With five days under my belt in Japan, a couple of things are clear. Most obviously, the folks in town eat very small portions. My first two restaurant visits were disappointing not by the quality of the great food, but due to the portion size. I’ve learned to go back to the menu and just roger up more grub. I’ve had a few eyebrows raised, but there is nothing quite as disappointing as going to a restaurant and leaving hungrier than when you trotted in. I’ve returned to the Navy Lodge and eaten nutrition bars just to flesh out the tiny meals I’ve ordered over here.
I was poking around the local mall and spied a restaurant by the name of Ducky Duck. And inside sat a salad bar, waving me over. Hey American, fresh veggies! Come on down! If there is one thing that California’s got on Japan, it is the raw greenery. The veggie scene is very different in the Land of the Rising Sun. The folks here tend to either cook or pickle ’em rather than serve them raw. (Before you get excited over the prospect of pickling, I earlier bought a strange pickled plum and seaweed concoction that braced my tongue and nearly forced me to retch. Now I’m very wary around the whole pickling process. I can eat anything, but that, whatever it was called.)
A very official-looking waiter sizes me up when I tell him the salad bar. He then waves me over to it. And, I say, this too. Then I point to what looks like the largest thing on the menu. A mound of beef, rice, curry, and egg. I feel like a conquering Roman, like an American overusing his resources. Sorry world, I am hungry. Both? he asks. Hai! I reply happily. Both! Dumbfounded, he shushes me off to go conquer. One trip only, he adds, sensing my viking-like tendencies to pillage and plunder.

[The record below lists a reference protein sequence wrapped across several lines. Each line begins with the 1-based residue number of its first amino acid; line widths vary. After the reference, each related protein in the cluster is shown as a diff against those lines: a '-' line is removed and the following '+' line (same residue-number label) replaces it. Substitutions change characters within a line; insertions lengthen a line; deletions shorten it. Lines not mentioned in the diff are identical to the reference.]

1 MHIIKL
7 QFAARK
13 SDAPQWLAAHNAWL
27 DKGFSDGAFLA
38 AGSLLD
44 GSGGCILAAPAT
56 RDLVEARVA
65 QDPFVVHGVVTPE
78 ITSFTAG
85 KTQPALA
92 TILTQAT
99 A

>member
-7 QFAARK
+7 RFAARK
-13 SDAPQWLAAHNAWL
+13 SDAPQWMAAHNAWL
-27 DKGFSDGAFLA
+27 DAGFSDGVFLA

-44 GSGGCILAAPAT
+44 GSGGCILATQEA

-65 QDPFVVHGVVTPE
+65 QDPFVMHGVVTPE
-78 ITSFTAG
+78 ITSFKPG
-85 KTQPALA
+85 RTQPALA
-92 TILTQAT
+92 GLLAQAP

I trot over to the salad bar and look around. No one appears to be watching me. As a bona fide Soup Plantation expert, I plan my attack. First, I put lettuce in the tiny soup bowl and pack it down with the tongs. The, on go the cucumber and tomatoes and the heavier stuff on top. I drizzle on ladles of various dressings. And then I go back to the veggies and really push them down into the bowl. I sprinkle the top with sesame seeds. It is a work of art. A pound of veggies in a three by three bowl. Is the waiter nearby? I look around carefully. Nope. But there is a shy waitress watching me from the edge of the kitchen. Busted. I give her a big, dumb smile. Walking back to my table, I wonder where the sumos eat. Surely those boys could put it back. . .